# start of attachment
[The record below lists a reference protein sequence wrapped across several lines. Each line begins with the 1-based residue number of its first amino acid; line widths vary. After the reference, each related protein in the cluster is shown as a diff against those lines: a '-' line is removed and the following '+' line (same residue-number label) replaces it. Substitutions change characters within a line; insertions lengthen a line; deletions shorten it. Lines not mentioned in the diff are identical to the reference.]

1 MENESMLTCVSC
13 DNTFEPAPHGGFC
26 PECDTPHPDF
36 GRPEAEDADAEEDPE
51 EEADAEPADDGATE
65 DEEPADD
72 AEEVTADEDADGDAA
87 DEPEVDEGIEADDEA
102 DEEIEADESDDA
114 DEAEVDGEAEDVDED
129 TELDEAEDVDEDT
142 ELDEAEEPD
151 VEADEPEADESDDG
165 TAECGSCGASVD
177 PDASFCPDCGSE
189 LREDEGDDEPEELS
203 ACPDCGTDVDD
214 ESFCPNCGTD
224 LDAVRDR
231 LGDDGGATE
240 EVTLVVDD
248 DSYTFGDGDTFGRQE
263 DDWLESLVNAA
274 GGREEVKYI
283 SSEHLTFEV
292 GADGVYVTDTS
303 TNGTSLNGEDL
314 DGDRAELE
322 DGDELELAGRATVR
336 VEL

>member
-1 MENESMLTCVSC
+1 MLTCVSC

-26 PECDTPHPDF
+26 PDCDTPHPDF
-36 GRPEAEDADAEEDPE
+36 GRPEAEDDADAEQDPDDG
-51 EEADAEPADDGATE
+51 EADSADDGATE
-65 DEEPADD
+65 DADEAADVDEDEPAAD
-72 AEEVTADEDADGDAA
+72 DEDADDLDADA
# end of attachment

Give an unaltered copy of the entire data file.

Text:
[The record below lists a reference protein sequence wrapped across several lines. Each line begins with the 1-based residue number of its first amino acid; line widths vary. After the reference, each related protein in the cluster is shown as a diff against those lines: a '-' line is removed and the following '+' line (same residue-number label) replaces it. Substitutions change characters within a line; insertions lengthen a line; deletions shorten it. Lines not mentioned in the diff are identical to the reference.]

1 MENESMLTCVSC
13 DNTFEPAPHGGFC
26 PECDTPHPDF
36 GRPEAEDADAEEDPE
51 EEADAEPADDGATE
65 DEEPADD
72 AEEVTADEDADGDAA
87 DEPEVDEGIEADDEA
102 DEEIEADESDDA
114 DEAEVDGEAEDVDED
129 TELDEAEDVDEDT
142 ELDEAEEPD
151 VEADEPEADESDDG
165 TAECGSCGASVD
177 PDASFCPDCGSE
189 LREDEGDDEPEELS
203 ACPDCGTDVDD
214 ESFCPNCGTD
224 LDAVRDR
231 LGDDGGATE
240 EVTLVVDD
248 DSYTFGDGDTFGRQE
263 DDWLESLVNAA
274 GGREEVKYI
283 SSEHLTFEV
292 GADGVYVTDTS
303 TNGTSLNGEDL
314 DGDRAELE
322 DGDELELAGRATVR
336 VEL

>member
-1 MENESMLTCVSC
+1 MLTCVSC

-26 PECDTPHPDF
+26 PDCDTPHPDF
-36 GRPEAEDADAEEDPE
+36 GRPEAEDDADAEQDPDDG
-51 EEADAEPADDGATE
+51 EADSADDGATE
-65 DEEPADD
+65 DADEAADVDEDEPAAD
-72 AEEVTADEDADGDAA
+72 DEDADDLDADA